Just Got My V-Picks

Discussion in 'Playing and Technique' started by lawrencedesigns, Jan 10, 2008.

  1. lawrencedesigns

    lawrencedesigns Member

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    I got home late last night to find that my first "trial order" of v-picks were here.
    I am a casual home guitarist that has been playing for about 40 years. Hobby only.
    After about ten minutes with these new picks, I was just floored! I have never been an especially fast player, but I think I see why now. I always thought it was my LEFT hand slowing me down. An hour with my new v-pick felt like 10 hours of lessons on right hand technique.
    I CANT QUIT PLAYING NOW!!!
    And the "gift with purchase" aspect that my pinch harmonics that were always marginal at best now ring out like Gibbons.
    Obviously, my picking technique has needed some major work, and these new picks addressed MY issues. YMMV. But please, try them.

    Keeth Lawrence
     
  2. JonR

    JonR Member

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    Can you explain a bit more how they're different - physically - from standard picks? They don't look that special (although they're obviously thicker on average than other picks). Is it the profile?
     
  3. lawrencedesigns

    lawrencedesigns Member

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    Jon,
    I could try to explain, but I am sure that I wouldn't do them justice. Check for other postings here, for complete information. You can also check out their website at www.V-Picks.com.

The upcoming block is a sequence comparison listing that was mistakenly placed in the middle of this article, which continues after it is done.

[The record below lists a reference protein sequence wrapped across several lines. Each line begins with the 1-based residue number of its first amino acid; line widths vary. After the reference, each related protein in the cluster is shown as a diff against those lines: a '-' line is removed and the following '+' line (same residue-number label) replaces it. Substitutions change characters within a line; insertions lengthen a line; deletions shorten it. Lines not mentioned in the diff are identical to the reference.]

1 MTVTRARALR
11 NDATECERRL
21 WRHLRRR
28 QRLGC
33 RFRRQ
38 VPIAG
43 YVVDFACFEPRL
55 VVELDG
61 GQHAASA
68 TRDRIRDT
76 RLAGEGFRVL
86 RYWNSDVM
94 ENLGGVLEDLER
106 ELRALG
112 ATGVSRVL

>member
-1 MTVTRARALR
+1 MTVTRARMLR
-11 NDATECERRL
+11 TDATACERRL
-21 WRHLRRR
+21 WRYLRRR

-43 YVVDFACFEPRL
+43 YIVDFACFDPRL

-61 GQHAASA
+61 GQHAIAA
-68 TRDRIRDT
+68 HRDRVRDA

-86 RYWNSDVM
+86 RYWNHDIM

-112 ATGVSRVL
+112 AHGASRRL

1000% endorsement from me!

    Keeth Lawrence
    Lawrence Designs
     
  4. willhutch

    willhutch Supporting Member

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    I've been using them. I like the "freakishly large" size.

    Features:
    1) very thick with no flexion at all.
    2) symmetrical - all 3 corners are same.
    3) The corners ar not as pointy as standard picks. This is good for me as I always used the rounded corners of picks.
    4) The special part - the edge of the pick is sharp. It is bevelled down so that the witness point where the pick last touches the string is just as thin as a standard pick.

    I find it shocking that a pick as different as a standard one feels so natural so quickly.

    Unlike many, I don't find that the picks help me play a lot faster or cleaner. But they produce a nice tone and are easier to hold on to.
     
  5. The Captain

    The Captain Supporting Member

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    Sounds a lot like the Tortex Gator Grip 1.14 which I have bene using for a few years. They have a tapered tip too, which makes them vastly superior to the "tortoise" to me.
     
  6. on a wave

    on a wave Member

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    ive heard a lot of these things. i typically use a dunlop .50mm i play mostly funk / rock and a bit of blues...

    would i see a big learning curve by using one of these v picks and if so which one should i go for?
     
  7. DamianL

    DamianL Member

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    I was totally sceptical..i have never, ever found a pick i liked...and have the drawers full of rejects to prove it...